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Quassia amara  Amargo   Simaroubaceae
 

Amargo, Bitter Ash, Bitterwood, Quassia amara

 
Amargo, Bitter Ash, Bitterwood, Quassia amara

Quassia amara
Family: Simaroubaceae
Amargo, Bitter Ash, Bitterwood
Origin: South America
small shrub 2-5 ft, full sun, semi-shade, regular water, red/crimson/vinous flowers, ethno medical

Amargo is a small tropical tree, growing only 2-6m in height. It is indigenous to Brazil, Peru, Venezuela, Suriname, Colombia, Argentina, and Guyana. It has beautiful red flowers and fruits that turn red as they mature.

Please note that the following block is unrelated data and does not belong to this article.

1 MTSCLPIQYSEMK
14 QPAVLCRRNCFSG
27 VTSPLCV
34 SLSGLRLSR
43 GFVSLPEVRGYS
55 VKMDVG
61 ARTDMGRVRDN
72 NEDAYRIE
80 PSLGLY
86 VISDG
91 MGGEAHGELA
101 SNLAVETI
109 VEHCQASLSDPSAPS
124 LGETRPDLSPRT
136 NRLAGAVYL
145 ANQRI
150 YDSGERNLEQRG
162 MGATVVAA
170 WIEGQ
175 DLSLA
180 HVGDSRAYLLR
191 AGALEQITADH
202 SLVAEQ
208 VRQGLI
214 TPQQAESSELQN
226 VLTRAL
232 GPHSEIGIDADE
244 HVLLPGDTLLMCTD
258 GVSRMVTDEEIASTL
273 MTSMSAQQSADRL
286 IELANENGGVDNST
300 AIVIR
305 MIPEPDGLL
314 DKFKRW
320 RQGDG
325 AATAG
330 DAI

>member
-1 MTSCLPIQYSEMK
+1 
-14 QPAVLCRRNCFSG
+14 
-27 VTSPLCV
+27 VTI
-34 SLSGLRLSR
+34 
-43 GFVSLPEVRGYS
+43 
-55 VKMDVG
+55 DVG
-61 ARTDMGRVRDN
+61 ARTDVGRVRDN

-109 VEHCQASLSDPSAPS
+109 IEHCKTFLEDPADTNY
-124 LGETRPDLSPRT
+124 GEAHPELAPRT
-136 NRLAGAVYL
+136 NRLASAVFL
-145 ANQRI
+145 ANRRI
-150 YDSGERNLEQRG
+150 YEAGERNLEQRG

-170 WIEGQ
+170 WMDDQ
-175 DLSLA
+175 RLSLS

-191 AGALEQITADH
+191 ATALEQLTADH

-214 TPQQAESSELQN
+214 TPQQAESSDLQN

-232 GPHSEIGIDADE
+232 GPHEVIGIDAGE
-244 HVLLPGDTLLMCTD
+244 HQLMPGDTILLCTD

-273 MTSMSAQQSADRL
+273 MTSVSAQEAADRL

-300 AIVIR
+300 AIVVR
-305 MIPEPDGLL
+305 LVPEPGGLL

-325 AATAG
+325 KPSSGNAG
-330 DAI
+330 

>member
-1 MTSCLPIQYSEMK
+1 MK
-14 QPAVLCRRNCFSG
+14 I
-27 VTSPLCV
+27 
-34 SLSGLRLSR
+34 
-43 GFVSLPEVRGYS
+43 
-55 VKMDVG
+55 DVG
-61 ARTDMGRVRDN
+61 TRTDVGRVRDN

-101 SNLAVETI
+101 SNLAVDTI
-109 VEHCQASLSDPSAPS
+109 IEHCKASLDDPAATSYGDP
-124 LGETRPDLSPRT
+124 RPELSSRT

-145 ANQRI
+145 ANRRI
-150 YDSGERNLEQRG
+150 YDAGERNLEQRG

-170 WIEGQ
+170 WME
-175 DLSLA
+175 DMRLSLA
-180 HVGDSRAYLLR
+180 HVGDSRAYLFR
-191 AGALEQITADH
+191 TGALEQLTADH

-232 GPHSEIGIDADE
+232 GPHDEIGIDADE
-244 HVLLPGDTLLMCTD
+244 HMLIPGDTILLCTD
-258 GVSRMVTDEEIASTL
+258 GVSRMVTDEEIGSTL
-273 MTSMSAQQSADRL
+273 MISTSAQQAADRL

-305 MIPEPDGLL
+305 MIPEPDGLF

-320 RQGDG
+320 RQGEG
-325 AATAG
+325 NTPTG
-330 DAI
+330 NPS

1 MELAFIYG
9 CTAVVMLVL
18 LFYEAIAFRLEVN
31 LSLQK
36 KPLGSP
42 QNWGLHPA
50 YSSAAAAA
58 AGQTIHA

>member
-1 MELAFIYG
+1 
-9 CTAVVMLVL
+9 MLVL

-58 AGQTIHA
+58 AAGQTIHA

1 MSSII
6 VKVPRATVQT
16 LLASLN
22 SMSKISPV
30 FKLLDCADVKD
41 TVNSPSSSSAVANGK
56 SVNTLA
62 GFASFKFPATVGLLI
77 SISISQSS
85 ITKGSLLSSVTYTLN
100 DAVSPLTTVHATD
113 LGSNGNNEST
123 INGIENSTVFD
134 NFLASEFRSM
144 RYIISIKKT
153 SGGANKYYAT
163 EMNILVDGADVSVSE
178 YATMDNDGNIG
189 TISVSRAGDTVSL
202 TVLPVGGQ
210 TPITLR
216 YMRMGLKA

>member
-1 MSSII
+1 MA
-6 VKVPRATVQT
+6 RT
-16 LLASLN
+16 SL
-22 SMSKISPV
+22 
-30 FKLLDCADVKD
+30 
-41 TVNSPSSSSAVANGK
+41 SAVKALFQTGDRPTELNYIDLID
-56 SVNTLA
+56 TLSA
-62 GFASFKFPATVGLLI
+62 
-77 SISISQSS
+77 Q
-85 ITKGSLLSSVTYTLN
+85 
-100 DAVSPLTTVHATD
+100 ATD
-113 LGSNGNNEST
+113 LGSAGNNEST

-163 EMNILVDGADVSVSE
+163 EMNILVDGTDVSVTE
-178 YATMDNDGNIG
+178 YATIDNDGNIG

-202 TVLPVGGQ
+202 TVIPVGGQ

Throughout South America, amargo is a tribal remedy for debility, digestion problems, fever, liver problems, parasites, malaria, snakebite, and back spasms, it are used to stimulate the appetite and secretion of digestive juices, as well as to expel worms and intestinal parasites. In herbal medicine in the United States and Europe, amargo is employed as a bitter tonic for stomach, gallbladder, and other digestive problems (by increasing the flow of bile, digestive juices, and saliva); as a laxative, amebicide, and insecticide; and to expel intestinal worms.

 
     

  

  

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